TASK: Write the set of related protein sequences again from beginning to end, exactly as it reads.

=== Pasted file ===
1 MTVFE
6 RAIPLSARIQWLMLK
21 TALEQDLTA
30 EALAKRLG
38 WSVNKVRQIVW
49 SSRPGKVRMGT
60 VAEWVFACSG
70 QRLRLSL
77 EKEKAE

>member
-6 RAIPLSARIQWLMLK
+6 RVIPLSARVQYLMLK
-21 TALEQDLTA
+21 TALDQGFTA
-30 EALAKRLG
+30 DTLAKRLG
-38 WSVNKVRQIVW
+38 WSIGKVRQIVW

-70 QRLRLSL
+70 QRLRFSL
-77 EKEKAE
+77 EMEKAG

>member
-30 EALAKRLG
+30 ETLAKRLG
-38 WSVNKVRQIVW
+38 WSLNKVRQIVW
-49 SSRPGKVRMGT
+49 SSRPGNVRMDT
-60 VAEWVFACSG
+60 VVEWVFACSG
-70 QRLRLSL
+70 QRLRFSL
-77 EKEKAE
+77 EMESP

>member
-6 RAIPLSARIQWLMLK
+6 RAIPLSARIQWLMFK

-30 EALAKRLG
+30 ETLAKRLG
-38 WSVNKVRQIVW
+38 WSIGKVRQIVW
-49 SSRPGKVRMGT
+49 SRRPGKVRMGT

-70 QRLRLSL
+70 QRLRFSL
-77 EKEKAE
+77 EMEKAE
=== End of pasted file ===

1 MTVFE
6 RAIPLSARIQWLMLK
21 TALEQDLTA
30 EALAKRLG
38 WSVNKVRQIVW
49 SSRPGKVRMGT
60 VAEWVFACSG
70 QRLRLSL
77 EKEKAE

>member
-6 RAIPLSARIQWLMLK
+6 RVIPLSARVQYLMLK
-21 TALEQDLTA
+21 TALDQGFTA
-30 EALAKRLG
+30 DTLAKRLG
-38 WSVNKVRQIVW
+38 WSIGKVRQIVW

-70 QRLRLSL
+70 QRLRFSL
-77 EKEKAE
+77 EMEKAG

>member
-30 EALAKRLG
+30 ETLAKRLG
-38 WSVNKVRQIVW
+38 WSLNKVRQIVW
-49 SSRPGKVRMGT
+49 SSRPGNVRMDT
-60 VAEWVFACSG
+60 VVEWVFACSG
-70 QRLRLSL
+70 QRLRFSL
-77 EKEKAE
+77 EMESP

>member
-6 RAIPLSARIQWLMLK
+6 RAIPLSARIQWLMFK

-30 EALAKRLG
+30 ETLAKRLG
-38 WSVNKVRQIVW
+38 WSIGKVRQIVW
-49 SSRPGKVRMGT
+49 SRRPGKVRMGT

-70 QRLRLSL
+70 QRLRFSL
-77 EKEKAE
+77 EMEKAE